Recently, while I was cruising through Teen Ink, I ran across a frustration post. The writer was fed up with adults talking about how amassing riches is the only goal to have. Terrong's post didn't indicate that they have any plans of their own but it made very clear that they were rejecting their family's goals.

This poster's passion gave me pause. I remember feeling like that when I was in my mid-late teens.

Terron's post made me wonder why parents feel they have to plan their children's life courses. Or, if they don't take their kids' lives over, they at least nudge it (sometimes shove it) into the direction they think their kids should go. Don't our parents remember how that felt when they suffered through it?

Maybe our parents welcomed that influence when they were young, and maybe that was just the way they lived back then.

Today, we're so much more aware that self-development is a personal thing, and that personal satisfaction does not come from doing what others tell you to do.

So how can you break this oft-repeated pattern? By setting personal goals. This would be a plan you would set for yourself, that you would use to improve certain areas in school and personal life and to reach certain objectives. Why is goal-setting so important?

That's what your Superprof talks about today.

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Planning to Take Control of Your Life

It's tough, knowing what to do when you know so little about adulthood. Isn't it a good thing, then, that we have caregivers to look after us?

Adults give us a framework for living: when to eat, go to bed, get to school and learn - both academic subjects and how to function in society. Our teachers and school administrators - our lives' temporary mentors know that their duty extends only so far. They're fine with letting us go when their time with us is done.

Parents and teachers support us while we discover the world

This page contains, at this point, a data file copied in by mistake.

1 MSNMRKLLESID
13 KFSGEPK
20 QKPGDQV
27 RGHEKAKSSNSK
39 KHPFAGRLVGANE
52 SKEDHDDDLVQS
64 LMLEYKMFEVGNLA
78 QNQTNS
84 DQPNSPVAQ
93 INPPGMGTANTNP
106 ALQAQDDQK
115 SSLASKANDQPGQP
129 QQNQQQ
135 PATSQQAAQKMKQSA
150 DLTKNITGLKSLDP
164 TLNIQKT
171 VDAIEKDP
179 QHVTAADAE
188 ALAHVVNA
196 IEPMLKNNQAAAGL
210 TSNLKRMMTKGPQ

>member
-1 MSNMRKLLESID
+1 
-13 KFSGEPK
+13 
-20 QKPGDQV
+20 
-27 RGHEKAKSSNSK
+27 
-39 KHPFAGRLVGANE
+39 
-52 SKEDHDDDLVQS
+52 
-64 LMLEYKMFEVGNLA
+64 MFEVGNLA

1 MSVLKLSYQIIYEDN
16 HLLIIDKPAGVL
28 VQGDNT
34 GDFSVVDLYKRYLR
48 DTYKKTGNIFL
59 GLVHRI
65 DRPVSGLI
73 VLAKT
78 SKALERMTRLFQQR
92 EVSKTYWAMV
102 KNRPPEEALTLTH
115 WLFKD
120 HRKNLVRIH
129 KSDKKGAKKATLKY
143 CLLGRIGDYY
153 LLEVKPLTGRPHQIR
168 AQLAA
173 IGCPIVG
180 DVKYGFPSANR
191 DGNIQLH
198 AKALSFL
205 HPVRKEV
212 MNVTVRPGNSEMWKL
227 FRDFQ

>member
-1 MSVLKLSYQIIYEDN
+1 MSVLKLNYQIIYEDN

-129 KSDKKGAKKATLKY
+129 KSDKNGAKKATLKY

The adults in our lives give us support to discover the world. Photo by David Straight on Unsplash

Our caregivers, parents and other relatives often have a hard time recognising that, there comes a time when we don't need as much guidance. The older we get and the more experience we gain, the better we get at defining who we are and what we want.

Maybe it's a habit. After all, our parents have been in charge of our lives for all of our lives. Their reluctance to let you forge your own path likely comes down to the fear of becoming less relevant. We can't blame them for that. Painful and unsettling as it is for them, it's perfectly normal.

But we can't stifle our personal growth to spare our parents from a natural part of their parenting experience. That's why we need to start taking control of our lives.

In small measures, to be sure. It's not like you should suddenly emancipate yourself from your family and cut off all contact.

Start small, maybe by setting your own back to school goals. For example, you can make a list of objectives to be independent:

  • wake up on time every school day without mum or dad being your secondary alarm
  • prepare your own breakfast
  • get to school on time
  • do your homework without being told
    • do your chores without being told, too
  • set yourself a time limit for using your electronic devices, including your gaming console